We've had Bonfire Night, so Christmas - horribly expensive Christmas - must be next. Already there are mince pies and yule logs in the supermarkets, and scaffolding for Christmas lights is going up all over British high streets. Oh joy. Time to think about ordering the turkey. The problem is that we've all got less money than last year. (Unless you're Wayne Rooney or a banker.) Market researchers Mintel reckon that each of us spent over £360 last year just on gifts for close friends and family. By the time you've added in food and drink, decorations, the Christmas tree, presents for teachers, 150 Christmas cards, and a large box of chocolates, bankruptcy beckons.
So what can you do to cut the cost of Christmas?
1. Make a list. Impulse buys are a very bad idea, especially if you have a credit card in your hand at the time.
2. Make a 'no presents pact' with family and friends. Father Christmas will, of course, come to the little ones, but us adults can probably do without jolly reindeer jumpers and the latest Nigella cookbook. If you think it's really sad not to exchange presents, set a price limit, or insist on something home-made. (You may not be super-creative like Kirstie Allsopp, but everyone likes fudge.)
3. Use eBay.
4. Don't get hung-up about December 25th. It really is OK to promise to buy your teenage daughter a new coat for Christmas, but to suggest you look together in the sales - most of which start on the 26th anyway. If you want her to have something to open on the day, write your promise down on a card and sign it.
5. Get your Christmas cards off by 18 December, and you can get away with second-class post. See Royal Mail's website .
6. Before you even think about going shopping, read Martin Lewis's fantastic tips on Christmas savings at www.MoneySavingExpert.com . This man knows what he's talking about.
7. Be brave with the Christmas menu. The fully Monty - turkey, chipolatas, cranberry sauce, bread sauce, etc - costs a fortune. One year we had spaghetti. Whenever I mention this, people look utterly horrified, as if I'd confessed to eating a hedgehog or a large rat. But it was fantastic - one large pot of food and minimal washing up. (And no arguments about Brussels sprouts.)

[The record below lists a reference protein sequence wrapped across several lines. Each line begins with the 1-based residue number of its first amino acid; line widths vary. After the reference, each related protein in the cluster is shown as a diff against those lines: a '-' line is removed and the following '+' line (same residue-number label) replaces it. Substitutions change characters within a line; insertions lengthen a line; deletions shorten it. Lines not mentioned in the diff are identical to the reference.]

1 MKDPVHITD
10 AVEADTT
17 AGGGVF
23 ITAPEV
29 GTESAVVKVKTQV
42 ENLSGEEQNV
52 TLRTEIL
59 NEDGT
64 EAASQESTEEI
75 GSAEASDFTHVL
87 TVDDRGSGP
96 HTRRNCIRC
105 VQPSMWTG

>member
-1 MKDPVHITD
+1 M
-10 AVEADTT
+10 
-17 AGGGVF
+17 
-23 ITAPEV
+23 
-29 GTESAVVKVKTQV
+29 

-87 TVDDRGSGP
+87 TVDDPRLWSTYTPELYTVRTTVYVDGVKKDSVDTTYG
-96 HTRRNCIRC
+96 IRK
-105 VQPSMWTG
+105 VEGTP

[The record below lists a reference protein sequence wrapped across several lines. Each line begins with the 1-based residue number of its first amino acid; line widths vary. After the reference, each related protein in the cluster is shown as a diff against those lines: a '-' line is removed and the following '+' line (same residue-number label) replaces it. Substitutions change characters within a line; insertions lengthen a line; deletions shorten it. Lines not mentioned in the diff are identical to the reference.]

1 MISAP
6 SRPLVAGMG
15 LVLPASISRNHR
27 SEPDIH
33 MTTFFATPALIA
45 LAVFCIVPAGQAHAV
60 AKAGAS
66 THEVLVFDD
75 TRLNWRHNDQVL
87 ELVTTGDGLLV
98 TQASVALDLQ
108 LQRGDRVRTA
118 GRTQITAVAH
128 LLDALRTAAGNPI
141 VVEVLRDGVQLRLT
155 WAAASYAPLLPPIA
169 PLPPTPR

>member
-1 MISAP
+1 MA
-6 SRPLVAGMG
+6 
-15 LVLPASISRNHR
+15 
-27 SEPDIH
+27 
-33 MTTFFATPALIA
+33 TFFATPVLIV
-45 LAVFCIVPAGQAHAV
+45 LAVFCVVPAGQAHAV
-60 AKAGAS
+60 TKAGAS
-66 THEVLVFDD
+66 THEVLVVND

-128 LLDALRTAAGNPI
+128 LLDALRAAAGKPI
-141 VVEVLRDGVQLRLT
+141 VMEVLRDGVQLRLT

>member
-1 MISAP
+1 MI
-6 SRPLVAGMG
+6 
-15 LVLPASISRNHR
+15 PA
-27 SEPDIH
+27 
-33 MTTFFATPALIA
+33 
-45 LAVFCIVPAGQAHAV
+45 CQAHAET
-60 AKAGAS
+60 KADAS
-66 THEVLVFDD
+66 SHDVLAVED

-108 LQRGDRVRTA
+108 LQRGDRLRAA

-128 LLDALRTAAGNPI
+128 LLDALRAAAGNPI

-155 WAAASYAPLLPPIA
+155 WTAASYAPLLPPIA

8. If you're determined to have turkey, clear space in your freezer so that you can squirrel away leftovers before you get sick of the sight of them.
9. When it comes to the big Christmas shop, compare prices before you go, by logging on to www.mysupermarket.com.
11. Before you hit the supermarket aisles, check your cupboards for ingredients. You've probably already got a packet of raisins lurking on the top shelf, and there may well be enough rum in the dusty bottle under the stairs.
12. If you're having a large family Christmas, share out the cost by asking everyone to bring something on the day. (Be very specific about what you need, though - everyone's so full of the Christmas spirit that you could end up with enough food to feed an army.)
13. Club together with friends and family, and bulk-buy at wholesale warehouses like CostCo.
14. If you want to drink wine, but can only afford the cheap stuff, make mulled wine instead. Use Jamie Oliver's recipe , or adapt it to suit what you've already got in the cupboard.
15. Make your own Christmas crackers. Start from scratch, or get a kit from HobbyCraft, £2.99 for six.
16. Don't start stocking up for Christmas too early - Christmas puddings, for example, are always pricey in November because the supermarket price-slashing wars haven't started yet.
17. On the other hand, keep your eyes peeled for November bargains. If your little girl has her heart set on Sylvanian Families Motorcycle and Sidecar (RRP £24.99) - one of the Toy Retailers' Association 10 ten toys for 2010 - and you see it on sale at a discount, snap it up straightaway.
18. Remember that very small children have more fun opening presents than playing with what's inside. Even a small and inexpensive present should be packed in a large cardboard box.
19. Remember, too, that Father Christmas often puts very cheap but extraordinarily useful gifts - like new toothbrushes and pencil sharpeners - in Christmas stockings.
20. Get organised for next year - the best time to start shopping for Christmas is Boxing Day. (I once met a friend weighted down by carrier bags of angels and tinsel on New Year's Eve. 'It's the only way,' she said wearily. 'Buy next year's Christmas cards in the January sales.')
OK - so all this forward-planning isn't going to help with cutting the cost of Christmas 2010. But it's unlikely that any of us are going to feel any richer in twelve months' time....
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